Elinor Wylie Analysis

Other literary forms

(Poets and Poetry in America)

Elinor Wylie (WI-lee) is primarily a poet, but she turned to long fiction to vary her writing days and to add to her income. Both genres received high praise as well as scathing criticism, and both were highly autobiographical. Her heroines were very like her, right down to their taste in clothing, and some of the other characters were easily recognizable. Her last two novels dealt with the long dead Romantic poet Percy Bysshe Shelley, who could be her muse and ideal, her perfect love, because he was not there to disappoint or disillusion her.


(Poets and Poetry in America)

Elinor Wylie was honored for her poetry with the June Ellsworth Ford Prize from the Poetry Society (1921) for Nets to Catch the Wind and the Levinson Prize from Poetry magazine (1928). She served as poetry editor of Vanity Fair, 1923-1925; editor of Literary Guild, 1926-1928; and contributing editor of New Republic, 1926-1928.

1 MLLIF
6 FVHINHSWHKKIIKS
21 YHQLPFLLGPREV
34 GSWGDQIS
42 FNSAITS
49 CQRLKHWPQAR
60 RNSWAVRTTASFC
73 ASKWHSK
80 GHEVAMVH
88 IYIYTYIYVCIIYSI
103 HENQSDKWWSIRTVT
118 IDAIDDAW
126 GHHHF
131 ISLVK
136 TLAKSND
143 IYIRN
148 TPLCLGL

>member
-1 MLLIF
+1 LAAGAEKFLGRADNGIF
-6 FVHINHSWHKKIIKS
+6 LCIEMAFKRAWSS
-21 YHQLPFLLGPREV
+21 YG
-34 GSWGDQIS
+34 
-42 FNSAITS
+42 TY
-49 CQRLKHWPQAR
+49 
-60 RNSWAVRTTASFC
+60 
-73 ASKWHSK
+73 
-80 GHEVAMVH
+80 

(Great Authors of World Literature, Critical Edition)

Benét, William Rose. The Prose and Poetry of Elinor Wylie. 1934. Reprint. Folcroft, Pa.: Folcroft Press, 1969. Transcript of Benét’s lecture.

Farr, Judith. The Life and Art of Elinor Wylie. Baton Rouge: Louisiana State University Press, 1983. A substantial critical and biographical study.

Gray, Thomas. Elinor Wylie. New York: Twayne, 1969. Early study that provides basic information and rather unsympathetic criticism.

Hilt, Kathryn. “Elinor Wylie: A Bibliography.” Bulletin of Bibliography 42 (1985). An excellent, thorough bibliography.

Olson, Stanley. Elinor Wylie: A Life Apart. New York: Dial Press, 1979. Biography studies Wylie’s life and works.